Amid the nationwide outcry over the light sentence Santa Clara (CA) Superior Court Judge Aaron Persky imposed last week on a former Stanford University swimmer convicted of sexual assault, the judicial election process that put Persky on the bench and is helping him stay there has gone all but unnoticed.
That’s unfortunate, because the process cries out for reform.
Judge Persky has run unopposed since his appointment to the court in 2003. That’s typical for California jurists. Of the 351 seats up for reelection this term, only 22 are contested. More than 85% of California’s judicial candidates in 2016 were incumbents.
Research indicates that the growing cost of judicial races has served to suppress challengers, helping re-elect many judges without consideration of their performance. According to the American Bar Association’s Commission on Public Financing of Judicial Campaigns, “qualified candidates who lack connections to wealthy contributors may be impaired in their ability to compete effectively for judicial office.”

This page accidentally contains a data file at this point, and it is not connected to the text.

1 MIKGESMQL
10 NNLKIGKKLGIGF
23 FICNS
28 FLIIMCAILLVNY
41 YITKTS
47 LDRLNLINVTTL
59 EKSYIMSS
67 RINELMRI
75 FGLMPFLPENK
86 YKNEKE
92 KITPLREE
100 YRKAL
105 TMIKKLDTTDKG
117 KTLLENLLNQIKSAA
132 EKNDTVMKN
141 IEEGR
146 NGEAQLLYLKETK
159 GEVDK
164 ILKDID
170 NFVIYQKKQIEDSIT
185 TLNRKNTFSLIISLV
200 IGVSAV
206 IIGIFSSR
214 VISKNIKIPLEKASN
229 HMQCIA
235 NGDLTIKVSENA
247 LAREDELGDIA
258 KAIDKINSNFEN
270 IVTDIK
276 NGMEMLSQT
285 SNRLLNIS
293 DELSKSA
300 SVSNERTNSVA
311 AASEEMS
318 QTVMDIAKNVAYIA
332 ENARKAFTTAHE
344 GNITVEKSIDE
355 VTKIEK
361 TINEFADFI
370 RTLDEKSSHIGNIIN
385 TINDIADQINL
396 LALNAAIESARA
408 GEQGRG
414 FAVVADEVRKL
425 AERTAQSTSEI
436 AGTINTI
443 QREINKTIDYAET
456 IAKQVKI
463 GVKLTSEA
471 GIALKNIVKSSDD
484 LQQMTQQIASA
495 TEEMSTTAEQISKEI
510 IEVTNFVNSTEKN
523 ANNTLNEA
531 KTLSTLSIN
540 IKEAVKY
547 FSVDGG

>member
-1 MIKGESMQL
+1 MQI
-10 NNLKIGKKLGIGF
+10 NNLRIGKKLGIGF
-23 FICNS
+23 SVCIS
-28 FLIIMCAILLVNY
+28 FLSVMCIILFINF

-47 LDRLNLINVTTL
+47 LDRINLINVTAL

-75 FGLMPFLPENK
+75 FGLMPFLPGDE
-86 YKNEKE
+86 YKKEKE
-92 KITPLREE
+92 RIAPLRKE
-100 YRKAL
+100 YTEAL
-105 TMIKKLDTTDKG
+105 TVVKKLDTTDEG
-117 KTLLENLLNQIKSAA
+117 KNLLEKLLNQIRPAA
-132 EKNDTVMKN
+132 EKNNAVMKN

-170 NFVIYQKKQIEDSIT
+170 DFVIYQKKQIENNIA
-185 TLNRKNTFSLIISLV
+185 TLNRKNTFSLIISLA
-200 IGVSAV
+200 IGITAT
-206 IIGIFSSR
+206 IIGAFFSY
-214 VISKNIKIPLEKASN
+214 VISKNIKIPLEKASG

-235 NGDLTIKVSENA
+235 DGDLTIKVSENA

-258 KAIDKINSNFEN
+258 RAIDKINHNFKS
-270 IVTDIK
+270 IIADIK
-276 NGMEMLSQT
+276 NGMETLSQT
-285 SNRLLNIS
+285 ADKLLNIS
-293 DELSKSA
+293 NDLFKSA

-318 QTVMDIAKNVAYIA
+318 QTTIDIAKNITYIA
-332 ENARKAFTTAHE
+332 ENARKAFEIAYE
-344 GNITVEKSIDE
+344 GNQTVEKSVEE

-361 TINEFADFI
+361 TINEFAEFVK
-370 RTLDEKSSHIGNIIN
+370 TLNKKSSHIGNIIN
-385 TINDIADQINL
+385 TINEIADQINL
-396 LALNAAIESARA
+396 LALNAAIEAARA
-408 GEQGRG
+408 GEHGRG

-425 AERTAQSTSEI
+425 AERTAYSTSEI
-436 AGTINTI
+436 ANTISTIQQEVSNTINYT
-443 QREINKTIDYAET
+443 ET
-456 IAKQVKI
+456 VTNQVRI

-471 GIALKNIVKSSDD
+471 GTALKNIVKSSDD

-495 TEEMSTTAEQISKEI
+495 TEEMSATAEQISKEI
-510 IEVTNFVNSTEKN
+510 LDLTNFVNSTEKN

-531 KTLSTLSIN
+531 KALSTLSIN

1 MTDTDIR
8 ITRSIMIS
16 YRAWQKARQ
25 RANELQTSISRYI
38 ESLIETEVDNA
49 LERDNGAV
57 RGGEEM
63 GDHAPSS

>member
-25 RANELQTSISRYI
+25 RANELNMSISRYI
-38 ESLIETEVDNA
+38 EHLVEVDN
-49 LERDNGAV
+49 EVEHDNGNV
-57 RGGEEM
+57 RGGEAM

While the challenge of raising money keeps some potential challengers from entering judicial races, it also makes campaigning more difficult for those who run. Incumbents typically have solidified ties with donors, particularly in states like California that have no limits on campaign donations for judicial elections.
Judge Persky’s election this year carries a six-year term, though critics of his handling of the Stanford rapist’s case are pushing for a recall election to remove him. A competitive election this year might have saved them the trouble, and saved California taxpayers the cost of a second vote.
One way to foster more competition would be a shift to public financing of campaigns. Only two states, New Mexico and West Virginia, have permanent public financing programs for judicial campaigns. With less reliance on private donations to fund judicial campaigns, public financing makes it easier for challengers to run.
Office: Common Cause National
Issues: More Democracy Reforms